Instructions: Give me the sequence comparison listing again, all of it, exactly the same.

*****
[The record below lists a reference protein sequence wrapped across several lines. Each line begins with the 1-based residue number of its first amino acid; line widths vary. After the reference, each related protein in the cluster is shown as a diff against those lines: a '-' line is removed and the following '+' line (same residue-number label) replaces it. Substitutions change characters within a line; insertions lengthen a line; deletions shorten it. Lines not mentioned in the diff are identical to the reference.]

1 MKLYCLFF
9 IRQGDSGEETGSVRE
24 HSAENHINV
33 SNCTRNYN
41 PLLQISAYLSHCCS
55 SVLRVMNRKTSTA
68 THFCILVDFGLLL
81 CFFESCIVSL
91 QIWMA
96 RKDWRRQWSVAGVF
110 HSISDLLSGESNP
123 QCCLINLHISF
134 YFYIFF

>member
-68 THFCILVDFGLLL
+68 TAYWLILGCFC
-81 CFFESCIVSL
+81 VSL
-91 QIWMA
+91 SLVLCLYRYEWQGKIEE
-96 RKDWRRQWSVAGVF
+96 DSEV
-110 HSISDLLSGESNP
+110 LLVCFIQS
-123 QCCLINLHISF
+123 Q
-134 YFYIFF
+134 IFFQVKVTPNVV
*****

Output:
[The record below lists a reference protein sequence wrapped across several lines. Each line begins with the 1-based residue number of its first amino acid; line widths vary. After the reference, each related protein in the cluster is shown as a diff against those lines: a '-' line is removed and the following '+' line (same residue-number label) replaces it. Substitutions change characters within a line; insertions lengthen a line; deletions shorten it. Lines not mentioned in the diff are identical to the reference.]

1 MKLYCLFF
9 IRQGDSGEETGSVRE
24 HSAENHINV
33 SNCTRNYN
41 PLLQISAYLSHCCS
55 SVLRVMNRKTSTA
68 THFCILVDFGLLL
81 CFFESCIVSL
91 QIWMA
96 RKDWRRQWSVAGVF
110 HSISDLLSGESNP
123 QCCLINLHISF
134 YFYIFF

>member
-68 THFCILVDFGLLL
+68 TAYWLILGCFC
-81 CFFESCIVSL
+81 VSL
-91 QIWMA
+91 SLVLCLYRYEWQGKIEE
-96 RKDWRRQWSVAGVF
+96 DSEV
-110 HSISDLLSGESNP
+110 LLVCFIQS
-123 QCCLINLHISF
+123 Q
-134 YFYIFF
+134 IFFQVKVTPNVV